Monitor Breakfast: Tom Daschle

Selected quotations from a Monitor Breakfast with Senate Majority Leader Thomas A. Daschle (D-SD).

On the stimulus bill the House passed late Wednesday:

"We only have three problems with the ...House version passed last night: content, simulative value, and cost. Other than that we think it is a pretty good bill. ...It is sobering to think that every dollar we are going to spend on this comes from the Social Security and Medicare trust Funds. ...

"There is nothing that divides our parties more than economic policy. That is really, in many respects, the basis for identity in our two parties. And so you can expect when it comes to economic policy and questions relating to the role of government, you are going to have very divisive debate. It is not an accident that this is divisive. It happens every time. ...But we have accomplished a lot despite our deep divisions on economic policy. And I expect we will continue to do so."

On his relationship with President Bush:

"I have a cordial personal relationship with the president. He and I have been able to talk in spite of our differences. We have developed a closer relationship since he instituted the weekly breakfast meetings. I think they have been very helpful, they have been informative. They have allowed us to stay abreast of developments in the war in Afghanistan and be briefed on all of the efforts of our country abroad, especially in the war on terrorism. And they have allowed a more thoughtful discussion among the leaders of domestic issues before the Congress. That does not mean we will walk out of the Oval Office in agreement. Obviously that has not happened. But we have been able to maintain that cordial relationship in spite of the fact that we have these deep differences of opinion."

On Attorney General Ashcroft and terrorism and tribunals:

"I take exception to some of his statements. But generally I think the administration is on the right track. We have expressed some concern about the military tribunals but of course we really don't know how they are going to be used. We have not seen the regulatory regimen that will be applied. Generally we believe the tribunals will have a purpose in certain circumstances and we are willing to examine those on a case by case basis. We are very concerned about the balance that has to be achieved ensuring adequate protection of civil rights and liberty but at the same time we need to invoke what authority may be required to assure we bring these terrorists to justice."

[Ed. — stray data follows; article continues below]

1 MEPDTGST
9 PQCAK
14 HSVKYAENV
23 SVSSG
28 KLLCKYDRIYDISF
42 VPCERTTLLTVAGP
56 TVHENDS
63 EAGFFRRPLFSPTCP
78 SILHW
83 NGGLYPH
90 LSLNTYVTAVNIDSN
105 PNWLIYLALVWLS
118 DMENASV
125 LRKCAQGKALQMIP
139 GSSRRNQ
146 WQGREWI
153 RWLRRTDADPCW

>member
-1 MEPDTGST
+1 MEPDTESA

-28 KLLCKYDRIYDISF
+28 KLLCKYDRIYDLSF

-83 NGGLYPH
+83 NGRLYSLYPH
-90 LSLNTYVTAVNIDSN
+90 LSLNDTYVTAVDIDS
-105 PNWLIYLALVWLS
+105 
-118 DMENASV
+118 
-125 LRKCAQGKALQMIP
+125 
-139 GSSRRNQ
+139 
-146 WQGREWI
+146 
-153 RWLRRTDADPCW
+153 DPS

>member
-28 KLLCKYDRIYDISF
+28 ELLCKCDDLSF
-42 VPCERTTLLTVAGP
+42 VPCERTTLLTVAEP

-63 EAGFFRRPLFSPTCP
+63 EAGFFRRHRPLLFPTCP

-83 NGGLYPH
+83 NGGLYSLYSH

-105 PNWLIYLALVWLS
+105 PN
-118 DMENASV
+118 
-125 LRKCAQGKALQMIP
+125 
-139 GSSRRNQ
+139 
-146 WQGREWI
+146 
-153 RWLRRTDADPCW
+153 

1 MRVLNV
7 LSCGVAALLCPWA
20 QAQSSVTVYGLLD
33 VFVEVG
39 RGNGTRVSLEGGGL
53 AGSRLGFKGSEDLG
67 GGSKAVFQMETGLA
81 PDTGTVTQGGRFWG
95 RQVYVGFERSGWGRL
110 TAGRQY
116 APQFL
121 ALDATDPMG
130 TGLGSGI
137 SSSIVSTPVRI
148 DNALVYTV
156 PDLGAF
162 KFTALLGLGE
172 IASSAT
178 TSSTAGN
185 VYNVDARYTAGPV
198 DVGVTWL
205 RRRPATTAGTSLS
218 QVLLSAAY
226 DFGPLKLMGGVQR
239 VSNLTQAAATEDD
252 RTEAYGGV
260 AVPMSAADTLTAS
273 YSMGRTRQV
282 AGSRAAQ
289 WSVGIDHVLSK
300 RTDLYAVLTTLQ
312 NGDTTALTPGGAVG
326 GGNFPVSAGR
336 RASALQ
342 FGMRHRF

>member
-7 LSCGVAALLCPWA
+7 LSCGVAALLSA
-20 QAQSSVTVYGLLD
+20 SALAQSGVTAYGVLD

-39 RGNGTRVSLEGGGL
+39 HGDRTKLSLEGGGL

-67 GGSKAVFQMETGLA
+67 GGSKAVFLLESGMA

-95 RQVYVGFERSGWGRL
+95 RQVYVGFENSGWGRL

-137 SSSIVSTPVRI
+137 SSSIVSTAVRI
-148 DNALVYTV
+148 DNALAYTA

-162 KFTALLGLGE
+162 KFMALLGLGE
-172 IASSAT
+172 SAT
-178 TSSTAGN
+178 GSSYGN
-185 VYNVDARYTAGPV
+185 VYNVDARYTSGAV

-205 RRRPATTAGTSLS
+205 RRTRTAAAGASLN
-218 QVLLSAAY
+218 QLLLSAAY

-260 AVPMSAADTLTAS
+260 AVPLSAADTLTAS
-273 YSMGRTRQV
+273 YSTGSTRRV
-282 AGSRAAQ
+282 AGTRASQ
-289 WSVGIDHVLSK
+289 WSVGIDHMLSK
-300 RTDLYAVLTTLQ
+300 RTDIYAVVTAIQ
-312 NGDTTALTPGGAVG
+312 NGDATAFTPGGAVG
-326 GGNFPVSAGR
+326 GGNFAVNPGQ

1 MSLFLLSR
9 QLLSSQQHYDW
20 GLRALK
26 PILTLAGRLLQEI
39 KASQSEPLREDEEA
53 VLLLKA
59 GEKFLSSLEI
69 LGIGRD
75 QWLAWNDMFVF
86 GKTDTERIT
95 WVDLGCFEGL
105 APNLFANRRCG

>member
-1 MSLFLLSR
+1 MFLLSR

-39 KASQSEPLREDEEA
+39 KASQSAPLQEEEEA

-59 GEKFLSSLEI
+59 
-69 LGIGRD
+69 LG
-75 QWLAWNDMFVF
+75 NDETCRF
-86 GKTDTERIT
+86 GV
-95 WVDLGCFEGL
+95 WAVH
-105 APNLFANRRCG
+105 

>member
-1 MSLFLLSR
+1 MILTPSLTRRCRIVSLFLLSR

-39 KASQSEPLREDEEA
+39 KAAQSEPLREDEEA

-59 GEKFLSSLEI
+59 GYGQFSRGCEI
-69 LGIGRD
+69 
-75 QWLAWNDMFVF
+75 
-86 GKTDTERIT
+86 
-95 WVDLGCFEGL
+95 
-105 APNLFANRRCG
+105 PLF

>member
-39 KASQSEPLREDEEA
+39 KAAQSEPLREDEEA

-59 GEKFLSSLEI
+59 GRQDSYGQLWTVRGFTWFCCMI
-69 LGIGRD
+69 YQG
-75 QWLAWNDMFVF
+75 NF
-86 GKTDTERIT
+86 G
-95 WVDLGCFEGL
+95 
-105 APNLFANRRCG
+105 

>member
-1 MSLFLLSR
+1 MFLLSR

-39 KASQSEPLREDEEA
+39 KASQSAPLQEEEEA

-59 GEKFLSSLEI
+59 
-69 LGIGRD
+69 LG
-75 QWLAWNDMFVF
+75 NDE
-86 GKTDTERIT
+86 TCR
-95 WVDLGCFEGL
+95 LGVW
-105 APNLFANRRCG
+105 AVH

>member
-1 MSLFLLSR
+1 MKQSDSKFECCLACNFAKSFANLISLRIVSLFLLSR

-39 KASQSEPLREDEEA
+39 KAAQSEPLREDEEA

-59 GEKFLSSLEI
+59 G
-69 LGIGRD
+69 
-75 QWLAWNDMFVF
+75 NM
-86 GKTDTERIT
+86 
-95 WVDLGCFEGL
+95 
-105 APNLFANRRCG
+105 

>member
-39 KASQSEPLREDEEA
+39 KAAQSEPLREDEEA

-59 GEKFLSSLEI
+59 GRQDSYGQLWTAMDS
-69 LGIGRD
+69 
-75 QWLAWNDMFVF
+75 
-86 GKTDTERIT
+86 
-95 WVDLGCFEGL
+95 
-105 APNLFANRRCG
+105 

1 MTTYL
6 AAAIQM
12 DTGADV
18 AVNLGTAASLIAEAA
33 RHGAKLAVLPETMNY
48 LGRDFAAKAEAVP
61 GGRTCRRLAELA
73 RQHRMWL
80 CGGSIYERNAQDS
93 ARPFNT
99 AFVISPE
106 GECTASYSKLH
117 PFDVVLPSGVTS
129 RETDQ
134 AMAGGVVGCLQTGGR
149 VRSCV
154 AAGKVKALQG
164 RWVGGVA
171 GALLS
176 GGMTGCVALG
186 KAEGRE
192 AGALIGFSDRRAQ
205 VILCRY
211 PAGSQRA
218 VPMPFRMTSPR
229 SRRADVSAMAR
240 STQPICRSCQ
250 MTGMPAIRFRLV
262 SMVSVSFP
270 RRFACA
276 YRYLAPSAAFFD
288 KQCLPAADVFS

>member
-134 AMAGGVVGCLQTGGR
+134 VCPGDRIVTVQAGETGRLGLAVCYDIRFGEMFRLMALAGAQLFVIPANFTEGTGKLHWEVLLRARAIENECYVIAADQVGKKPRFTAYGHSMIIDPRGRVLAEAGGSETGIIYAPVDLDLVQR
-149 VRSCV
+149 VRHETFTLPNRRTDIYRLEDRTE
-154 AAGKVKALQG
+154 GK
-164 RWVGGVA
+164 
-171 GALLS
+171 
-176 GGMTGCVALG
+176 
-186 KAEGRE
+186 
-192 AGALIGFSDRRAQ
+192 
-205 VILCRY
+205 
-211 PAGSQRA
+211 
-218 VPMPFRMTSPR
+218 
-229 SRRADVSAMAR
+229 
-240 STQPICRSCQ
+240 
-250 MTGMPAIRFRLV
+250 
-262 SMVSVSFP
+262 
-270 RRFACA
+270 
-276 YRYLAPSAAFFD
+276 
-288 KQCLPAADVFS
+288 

On reports anthrax sent to his office came from a US military research program:

"I don't know that we have definitive evidence to suggest that it came from US facilities but I think there is a real possibility that your assumption is correct. I can't think of a reason why we should be supportive of further anthrax production. Clearly anthrax research is lacking. We know so little about what to do with regard to exposure to anthrax. My staff is enduring a lot of uncertainty in large measure because we don't have answers. And that is something that concerns me greatly."

On calls for the US military to strike Iraq:

"I think a strike against Iraq at this time would be a mistake. I think it could seriously complicate circumstances in the Middle East. I think it could have just the opposite effect - I think it could give the Islamic community a substantial degree of concern about the direction of US foreign policy that I think warrants great care. I would hope we would be very careful about any overt military attack. I do think we have to keep the pressure on Saddam Hussein . But I think we have to do it in a collective way. I think it is important for us to work with our Arab allies and with the Islamic community and generally within our established military infrastructure before we come to any conclusions about the direction we ought to take with Iraq."

On the danger of unilateral action in foreign policy:

"I have warned (as others have) about taking unilateral action in foreign policy in the past and I still believe that it is a very dangerous approach now. It would seem to me that whatever we do, we need to do it together. We need to do it in a way that will not undermine other equally as important goals and responsibilities of the United States in the region and around the world."

On Bush administration information policies:

"We have to be concerned about the early indications from this administration of their unwillingness to share information and to provide it not only to the Congress but to the media. It seems to me that is so fundamental to our democracy - open and responsible government. Transparency in government is essential. And unless we have that transparency we lose a lot. I don't think it is a matter we can take lightly. So while we have not decided on our course of action we intend to revisit this question and pursue it next year."

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